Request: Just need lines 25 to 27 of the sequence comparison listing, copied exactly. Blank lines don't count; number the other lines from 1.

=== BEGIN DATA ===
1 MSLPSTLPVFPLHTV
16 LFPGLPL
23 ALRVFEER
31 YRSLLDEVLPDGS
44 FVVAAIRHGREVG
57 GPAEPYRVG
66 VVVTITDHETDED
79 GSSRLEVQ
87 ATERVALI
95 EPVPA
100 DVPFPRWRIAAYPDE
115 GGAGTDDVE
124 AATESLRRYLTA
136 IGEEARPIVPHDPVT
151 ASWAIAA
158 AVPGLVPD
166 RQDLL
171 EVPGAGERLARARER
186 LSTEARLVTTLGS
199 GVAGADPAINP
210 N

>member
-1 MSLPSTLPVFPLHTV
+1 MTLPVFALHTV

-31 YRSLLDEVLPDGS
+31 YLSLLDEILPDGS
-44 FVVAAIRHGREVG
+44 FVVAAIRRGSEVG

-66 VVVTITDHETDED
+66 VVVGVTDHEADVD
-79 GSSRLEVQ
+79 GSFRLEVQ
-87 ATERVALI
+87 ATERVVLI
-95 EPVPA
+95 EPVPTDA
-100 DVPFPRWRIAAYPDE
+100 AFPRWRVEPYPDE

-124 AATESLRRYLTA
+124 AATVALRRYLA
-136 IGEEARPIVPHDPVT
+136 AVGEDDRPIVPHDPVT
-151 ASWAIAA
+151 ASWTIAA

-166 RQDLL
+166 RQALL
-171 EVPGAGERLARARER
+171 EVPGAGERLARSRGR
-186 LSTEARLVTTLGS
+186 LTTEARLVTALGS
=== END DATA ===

-31 YRSLLDEVLPDGS
+31 YLSLLDEILPDGS
-44 FVVAAIRHGREVG